The world’s most common digital habit is not easy to break, even in a fit of moral outrage over the privacy risks and political divisions Facebook has created, or amid concerns about how the habit might affect emotional health.
Although four in 10 Facebook users say they have taken long breaks from it, the digital platform keeps growing. A recent study found that the average user would have to be paid $1,000 to $2,000 to be pried away for a year.
So what happens if you actually do quit? A new study, the most comprehensive to date, offers a preview.
Expect the consequences to be fairly immediate: More in-person time with friends and family. Less political knowledge, but also less partisan fever. A small bump in one’s daily moods and life satisfaction. And, for the average Facebook user, an extra hour a day of downtime.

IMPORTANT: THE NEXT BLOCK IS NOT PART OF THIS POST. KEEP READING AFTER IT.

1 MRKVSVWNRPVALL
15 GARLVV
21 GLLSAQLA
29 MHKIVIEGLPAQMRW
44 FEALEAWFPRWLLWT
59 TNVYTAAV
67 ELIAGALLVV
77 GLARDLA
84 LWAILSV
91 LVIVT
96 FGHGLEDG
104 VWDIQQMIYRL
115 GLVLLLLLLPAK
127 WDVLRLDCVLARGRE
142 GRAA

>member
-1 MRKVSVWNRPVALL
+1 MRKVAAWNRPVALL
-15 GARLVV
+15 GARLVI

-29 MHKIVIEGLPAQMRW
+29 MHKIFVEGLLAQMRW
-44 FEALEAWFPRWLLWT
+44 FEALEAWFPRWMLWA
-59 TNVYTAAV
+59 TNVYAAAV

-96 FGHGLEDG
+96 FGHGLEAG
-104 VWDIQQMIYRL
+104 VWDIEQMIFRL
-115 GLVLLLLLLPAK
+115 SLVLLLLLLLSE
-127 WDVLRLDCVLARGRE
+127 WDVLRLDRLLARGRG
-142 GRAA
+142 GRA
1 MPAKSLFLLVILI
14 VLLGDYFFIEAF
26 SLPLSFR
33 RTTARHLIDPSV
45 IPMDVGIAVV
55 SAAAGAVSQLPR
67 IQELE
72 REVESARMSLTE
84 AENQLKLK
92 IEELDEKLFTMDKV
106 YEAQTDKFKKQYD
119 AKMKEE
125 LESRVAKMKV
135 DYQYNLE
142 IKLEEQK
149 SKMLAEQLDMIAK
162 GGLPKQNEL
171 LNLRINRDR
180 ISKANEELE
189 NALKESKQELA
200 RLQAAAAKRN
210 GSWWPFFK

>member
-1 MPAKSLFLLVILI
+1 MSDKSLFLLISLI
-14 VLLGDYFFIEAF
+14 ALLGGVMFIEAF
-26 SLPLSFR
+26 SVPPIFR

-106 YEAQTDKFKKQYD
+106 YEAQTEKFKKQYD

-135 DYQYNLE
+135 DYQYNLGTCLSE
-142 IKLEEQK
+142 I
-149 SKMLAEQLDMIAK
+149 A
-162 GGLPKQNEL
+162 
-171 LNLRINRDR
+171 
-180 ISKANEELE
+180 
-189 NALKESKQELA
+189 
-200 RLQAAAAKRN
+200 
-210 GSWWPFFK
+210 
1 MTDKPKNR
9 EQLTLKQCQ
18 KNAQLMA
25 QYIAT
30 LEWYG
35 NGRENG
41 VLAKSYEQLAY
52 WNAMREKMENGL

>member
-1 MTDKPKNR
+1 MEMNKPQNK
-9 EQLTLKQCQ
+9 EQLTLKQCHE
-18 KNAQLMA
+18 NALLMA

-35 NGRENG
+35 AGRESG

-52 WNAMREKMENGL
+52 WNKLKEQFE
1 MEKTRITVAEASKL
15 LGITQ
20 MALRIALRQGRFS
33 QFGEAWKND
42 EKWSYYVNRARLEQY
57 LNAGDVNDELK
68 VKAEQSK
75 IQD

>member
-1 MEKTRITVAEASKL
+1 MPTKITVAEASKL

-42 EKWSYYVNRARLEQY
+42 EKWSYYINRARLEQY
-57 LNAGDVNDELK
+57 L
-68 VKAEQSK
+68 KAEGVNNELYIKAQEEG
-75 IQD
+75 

Thinking about quitting Facebook? A major new study offers a glimpse of what unplugging might do for your life. (Spoiler: It’s not so bad.) https://t.co/74cuh1qRFB
— The New York Times (@nytimes) January 30, 2019